The Damned can fairly claim to be the “Genesis” or (avoiding any accidental Prog Rock references) the “Ground Zero” of punk rock. In 1976 their single “New Rose” was the first Punk Rock single. Their debut album Damned, Damned, Damned released in early 1977 was the first full-length Punk Rock album. They are the first Punk Rock band to undertake a 40th anniversary tour, who would have predicted that in 1976?
Dave Vanian (vocals) and Captain Sensible (guitar) are the sole remaining founder members. They are ably supported by Pinch (drums), Stu West (bass) and Monty Oxymoron (keyboards) all of whom have been band members for pretty much half of the bands existence.
Whilst the band performed at the Royal Albert Hall in May 2016 as part of the 40th Anniversary tour, the Phoenix in Exeter is closer to the sort of intimate venue the band will have played in the early days, allowing the band and the audience much greater opportunity to interact (as was certainly the case tonight). As the lights dimmed the opening chords of “Fanfare for the Common Man” by Emerson Lake and Palmer blasted through a PA system as an ironic nod to the Stadium/Prog Rock that Punk Rock stuck two fingers up to in the late seventies. Luckily, the band did not make us wait too long, emerging onto the stage before the track had got into full flight. The years appear to have been kind to them and they all look remarkably good. In fact, I cannot help thinking that Dave and Captain must have hideous portraits stored in their attics!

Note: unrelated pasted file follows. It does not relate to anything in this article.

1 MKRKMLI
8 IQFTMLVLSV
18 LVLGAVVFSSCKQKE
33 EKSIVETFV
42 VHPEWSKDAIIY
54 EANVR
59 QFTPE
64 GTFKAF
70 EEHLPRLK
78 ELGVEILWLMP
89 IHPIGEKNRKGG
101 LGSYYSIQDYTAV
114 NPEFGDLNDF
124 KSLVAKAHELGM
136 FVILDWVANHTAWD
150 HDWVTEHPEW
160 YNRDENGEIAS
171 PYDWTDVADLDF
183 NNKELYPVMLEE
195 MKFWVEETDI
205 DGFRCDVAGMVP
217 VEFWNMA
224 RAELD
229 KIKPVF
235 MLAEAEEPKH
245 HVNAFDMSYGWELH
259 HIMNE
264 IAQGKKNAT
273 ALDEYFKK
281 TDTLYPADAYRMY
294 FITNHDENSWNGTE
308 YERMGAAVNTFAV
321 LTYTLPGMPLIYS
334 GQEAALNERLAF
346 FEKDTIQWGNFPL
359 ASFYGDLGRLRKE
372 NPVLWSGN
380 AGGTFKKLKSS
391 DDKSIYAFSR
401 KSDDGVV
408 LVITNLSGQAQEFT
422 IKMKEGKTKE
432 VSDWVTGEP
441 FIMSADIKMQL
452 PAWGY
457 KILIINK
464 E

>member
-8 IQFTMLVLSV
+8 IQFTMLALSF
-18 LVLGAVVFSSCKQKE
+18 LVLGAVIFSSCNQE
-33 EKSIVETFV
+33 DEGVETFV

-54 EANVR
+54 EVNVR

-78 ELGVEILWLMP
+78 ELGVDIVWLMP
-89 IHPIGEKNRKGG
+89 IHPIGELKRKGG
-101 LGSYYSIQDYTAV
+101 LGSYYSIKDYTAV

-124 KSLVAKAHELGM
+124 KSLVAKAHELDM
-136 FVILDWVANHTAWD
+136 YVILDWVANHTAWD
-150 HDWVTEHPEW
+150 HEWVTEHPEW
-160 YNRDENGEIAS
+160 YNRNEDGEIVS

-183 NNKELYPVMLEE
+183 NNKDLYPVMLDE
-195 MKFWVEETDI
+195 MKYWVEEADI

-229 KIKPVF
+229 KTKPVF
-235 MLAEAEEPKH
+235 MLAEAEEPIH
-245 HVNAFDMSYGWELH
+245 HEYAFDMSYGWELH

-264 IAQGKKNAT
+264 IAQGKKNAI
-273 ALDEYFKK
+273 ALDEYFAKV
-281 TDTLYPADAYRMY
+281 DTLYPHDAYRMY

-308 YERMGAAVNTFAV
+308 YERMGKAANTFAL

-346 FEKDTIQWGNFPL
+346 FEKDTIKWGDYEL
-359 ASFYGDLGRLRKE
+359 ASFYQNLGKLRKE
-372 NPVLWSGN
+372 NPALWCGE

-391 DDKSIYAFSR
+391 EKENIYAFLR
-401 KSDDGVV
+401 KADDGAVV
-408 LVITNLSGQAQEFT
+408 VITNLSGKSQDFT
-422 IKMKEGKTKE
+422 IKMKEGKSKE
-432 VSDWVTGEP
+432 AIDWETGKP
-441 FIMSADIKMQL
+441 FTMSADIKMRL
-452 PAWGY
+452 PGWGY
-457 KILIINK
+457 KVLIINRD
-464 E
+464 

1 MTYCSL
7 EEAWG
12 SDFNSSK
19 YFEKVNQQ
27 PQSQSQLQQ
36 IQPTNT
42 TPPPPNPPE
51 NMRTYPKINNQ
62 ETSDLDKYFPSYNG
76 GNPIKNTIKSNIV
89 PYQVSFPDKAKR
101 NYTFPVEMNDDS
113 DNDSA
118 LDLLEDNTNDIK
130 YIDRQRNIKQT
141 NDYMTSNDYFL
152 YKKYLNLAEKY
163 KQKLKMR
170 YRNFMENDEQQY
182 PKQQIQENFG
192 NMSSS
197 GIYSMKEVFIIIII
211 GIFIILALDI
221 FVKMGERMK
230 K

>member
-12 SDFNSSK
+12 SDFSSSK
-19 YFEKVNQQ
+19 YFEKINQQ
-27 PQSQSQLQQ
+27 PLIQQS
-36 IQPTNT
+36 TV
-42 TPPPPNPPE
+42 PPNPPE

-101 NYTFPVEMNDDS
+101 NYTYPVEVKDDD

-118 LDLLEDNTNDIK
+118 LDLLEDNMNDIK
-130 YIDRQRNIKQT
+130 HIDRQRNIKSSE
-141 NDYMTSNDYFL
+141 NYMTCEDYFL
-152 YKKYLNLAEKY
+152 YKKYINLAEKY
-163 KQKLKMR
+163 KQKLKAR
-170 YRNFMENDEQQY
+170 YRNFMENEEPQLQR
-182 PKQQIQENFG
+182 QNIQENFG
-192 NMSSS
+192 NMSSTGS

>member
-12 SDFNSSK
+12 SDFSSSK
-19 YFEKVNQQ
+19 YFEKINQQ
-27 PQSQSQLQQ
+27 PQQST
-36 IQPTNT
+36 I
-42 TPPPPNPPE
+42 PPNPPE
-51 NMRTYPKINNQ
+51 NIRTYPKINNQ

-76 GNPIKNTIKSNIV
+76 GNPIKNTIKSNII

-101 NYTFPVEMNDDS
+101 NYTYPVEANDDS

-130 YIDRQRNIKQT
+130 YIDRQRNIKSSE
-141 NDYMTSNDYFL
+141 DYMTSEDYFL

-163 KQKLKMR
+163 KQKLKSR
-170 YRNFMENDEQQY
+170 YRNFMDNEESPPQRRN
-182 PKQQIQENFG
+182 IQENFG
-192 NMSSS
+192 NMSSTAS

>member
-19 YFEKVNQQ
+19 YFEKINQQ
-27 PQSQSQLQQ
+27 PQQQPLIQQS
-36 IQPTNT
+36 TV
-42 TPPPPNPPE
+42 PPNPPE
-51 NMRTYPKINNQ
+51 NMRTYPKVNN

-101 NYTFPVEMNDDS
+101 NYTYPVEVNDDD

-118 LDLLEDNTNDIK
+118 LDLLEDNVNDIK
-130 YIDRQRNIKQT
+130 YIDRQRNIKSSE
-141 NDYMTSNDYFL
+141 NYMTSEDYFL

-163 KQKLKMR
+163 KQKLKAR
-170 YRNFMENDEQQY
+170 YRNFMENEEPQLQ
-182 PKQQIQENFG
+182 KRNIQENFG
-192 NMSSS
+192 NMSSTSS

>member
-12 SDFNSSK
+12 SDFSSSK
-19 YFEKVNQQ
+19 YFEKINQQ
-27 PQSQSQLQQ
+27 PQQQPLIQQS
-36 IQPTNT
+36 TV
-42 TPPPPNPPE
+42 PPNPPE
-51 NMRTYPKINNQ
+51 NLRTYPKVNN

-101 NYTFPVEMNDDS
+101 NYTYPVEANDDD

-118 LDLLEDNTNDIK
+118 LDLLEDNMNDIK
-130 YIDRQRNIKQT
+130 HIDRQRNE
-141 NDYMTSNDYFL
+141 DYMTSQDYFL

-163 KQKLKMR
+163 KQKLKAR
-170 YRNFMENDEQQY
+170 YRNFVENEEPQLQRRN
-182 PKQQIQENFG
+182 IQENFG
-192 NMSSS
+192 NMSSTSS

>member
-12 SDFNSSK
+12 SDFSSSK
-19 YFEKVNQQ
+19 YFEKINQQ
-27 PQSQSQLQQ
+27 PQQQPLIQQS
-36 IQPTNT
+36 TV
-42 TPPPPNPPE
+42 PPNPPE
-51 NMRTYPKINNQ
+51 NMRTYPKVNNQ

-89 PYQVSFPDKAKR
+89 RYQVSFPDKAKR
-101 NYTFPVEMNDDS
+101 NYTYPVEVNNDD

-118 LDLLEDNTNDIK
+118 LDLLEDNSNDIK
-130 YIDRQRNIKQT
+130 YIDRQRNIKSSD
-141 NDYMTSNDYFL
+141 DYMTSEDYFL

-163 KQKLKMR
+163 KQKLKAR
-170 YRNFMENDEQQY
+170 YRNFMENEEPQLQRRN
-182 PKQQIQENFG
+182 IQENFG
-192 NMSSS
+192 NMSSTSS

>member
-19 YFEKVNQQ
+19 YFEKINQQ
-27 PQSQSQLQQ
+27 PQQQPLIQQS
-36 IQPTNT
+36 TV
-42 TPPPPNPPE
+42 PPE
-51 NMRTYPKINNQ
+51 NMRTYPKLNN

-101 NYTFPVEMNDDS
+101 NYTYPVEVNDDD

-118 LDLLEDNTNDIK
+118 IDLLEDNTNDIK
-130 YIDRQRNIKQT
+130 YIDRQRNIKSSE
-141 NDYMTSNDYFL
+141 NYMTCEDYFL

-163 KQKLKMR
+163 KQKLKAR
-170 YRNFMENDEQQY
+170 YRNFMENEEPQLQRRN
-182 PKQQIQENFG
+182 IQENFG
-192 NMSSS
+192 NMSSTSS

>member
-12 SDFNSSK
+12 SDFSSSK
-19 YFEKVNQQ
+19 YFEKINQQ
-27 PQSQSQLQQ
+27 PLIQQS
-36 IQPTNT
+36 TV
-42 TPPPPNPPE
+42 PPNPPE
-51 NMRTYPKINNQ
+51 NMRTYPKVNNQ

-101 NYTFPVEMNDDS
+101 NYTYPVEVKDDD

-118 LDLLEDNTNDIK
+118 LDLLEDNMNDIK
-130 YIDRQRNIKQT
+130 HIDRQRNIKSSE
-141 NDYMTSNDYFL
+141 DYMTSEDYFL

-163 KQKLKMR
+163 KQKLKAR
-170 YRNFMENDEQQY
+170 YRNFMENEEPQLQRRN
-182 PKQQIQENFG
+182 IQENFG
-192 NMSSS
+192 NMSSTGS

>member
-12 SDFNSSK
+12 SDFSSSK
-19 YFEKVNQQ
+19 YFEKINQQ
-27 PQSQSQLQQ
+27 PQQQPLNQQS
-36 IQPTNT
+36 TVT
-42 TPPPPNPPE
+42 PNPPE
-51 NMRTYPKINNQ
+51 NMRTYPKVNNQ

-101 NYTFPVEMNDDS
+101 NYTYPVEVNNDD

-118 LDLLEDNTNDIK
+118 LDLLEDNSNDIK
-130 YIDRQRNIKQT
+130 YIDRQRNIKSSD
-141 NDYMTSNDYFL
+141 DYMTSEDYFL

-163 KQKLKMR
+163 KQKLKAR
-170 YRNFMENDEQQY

Captain stepped up to the microphone and introduced the first section of the concert as “Damned, Damned, Damned; this is the album the Sex Pistols wished they had made.” At that point, the band steamed headlong into the opening song from the album “Neat, Neat, Neat.” This first part of the set was a run through of the songs from their debut album in the order that they appeared on the L.P record. This was a brave move as it meant that the crowd pleaser and obvious candidate for encore material “New Rose” was scheduled relatively early in the evening. This speaks of the confidence that the band’s longevity and experience gives them. They were well aware that they had plenty more ammunition in their repertoire to keep everybody happy later in the evening.
The sound was fantastic. But I guess after multiple decades to perfect it you would expect this to be the case. Original drummer Rat Scabies’ thundering drums were a big part of the band’s sound but I am pleased to reassure you that with Stu in the seat, it is very much a case of business as usual. The three newer members provide a brilliantly honed tight sound that allows Captain the freedom to let rip with his guitar. If anything, Dave’s vocals have improved with the passing years and have a deeper more mature timbre. Overall the impression gained is of a group of musicians at the top of their game who are having the time of their lives. What’s not to like about that?